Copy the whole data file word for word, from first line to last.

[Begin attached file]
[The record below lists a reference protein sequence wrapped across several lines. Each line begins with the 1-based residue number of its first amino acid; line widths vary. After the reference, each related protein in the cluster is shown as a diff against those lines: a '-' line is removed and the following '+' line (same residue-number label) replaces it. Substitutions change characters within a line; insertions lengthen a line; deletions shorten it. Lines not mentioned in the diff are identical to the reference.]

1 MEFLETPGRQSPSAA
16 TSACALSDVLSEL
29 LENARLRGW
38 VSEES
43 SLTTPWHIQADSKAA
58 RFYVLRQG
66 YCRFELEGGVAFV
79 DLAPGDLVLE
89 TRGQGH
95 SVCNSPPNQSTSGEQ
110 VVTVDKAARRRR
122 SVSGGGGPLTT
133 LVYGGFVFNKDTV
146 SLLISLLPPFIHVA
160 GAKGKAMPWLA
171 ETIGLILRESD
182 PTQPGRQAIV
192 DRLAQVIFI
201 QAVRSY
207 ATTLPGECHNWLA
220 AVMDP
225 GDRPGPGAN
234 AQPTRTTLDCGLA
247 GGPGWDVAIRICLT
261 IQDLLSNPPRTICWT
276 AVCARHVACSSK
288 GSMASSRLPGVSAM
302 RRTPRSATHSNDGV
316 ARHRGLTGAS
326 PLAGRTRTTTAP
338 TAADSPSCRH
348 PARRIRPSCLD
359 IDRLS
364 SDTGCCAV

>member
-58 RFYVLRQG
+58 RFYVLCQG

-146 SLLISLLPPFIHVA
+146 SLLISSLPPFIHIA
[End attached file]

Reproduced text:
[The record below lists a reference protein sequence wrapped across several lines. Each line begins with the 1-based residue number of its first amino acid; line widths vary. After the reference, each related protein in the cluster is shown as a diff against those lines: a '-' line is removed and the following '+' line (same residue-number label) replaces it. Substitutions change characters within a line; insertions lengthen a line; deletions shorten it. Lines not mentioned in the diff are identical to the reference.]

1 MEFLETPGRQSPSAA
16 TSACALSDVLSEL
29 LENARLRGW
38 VSEES
43 SLTTPWHIQADSKAA
58 RFYVLRQG
66 YCRFELEGGVAFV
79 DLAPGDLVLE
89 TRGQGH
95 SVCNSPPNQSTSGEQ
110 VVTVDKAARRRR
122 SVSGGGGPLTT
133 LVYGGFVFNKDTV
146 SLLISLLPPFIHVA
160 GAKGKAMPWLA
171 ETIGLILRESD
182 PTQPGRQAIV
192 DRLAQVIFI
201 QAVRSY
207 ATTLPGECHNWLA
220 AVMDP
225 GDRPGPGAN
234 AQPTRTTLDCGLA
247 GGPGWDVAIRICLT
261 IQDLLSNPPRTICWT
276 AVCARHVACSSK
288 GSMASSRLPGVSAM
302 RRTPRSATHSNDGV
316 ARHRGLTGAS
326 PLAGRTRTTTAP
338 TAADSPSCRH
348 PARRIRPSCLD
359 IDRLS
364 SDTGCCAV

>member
-58 RFYVLRQG
+58 RFYVLCQG

-146 SLLISLLPPFIHVA
+146 SLLISSLPPFIHIA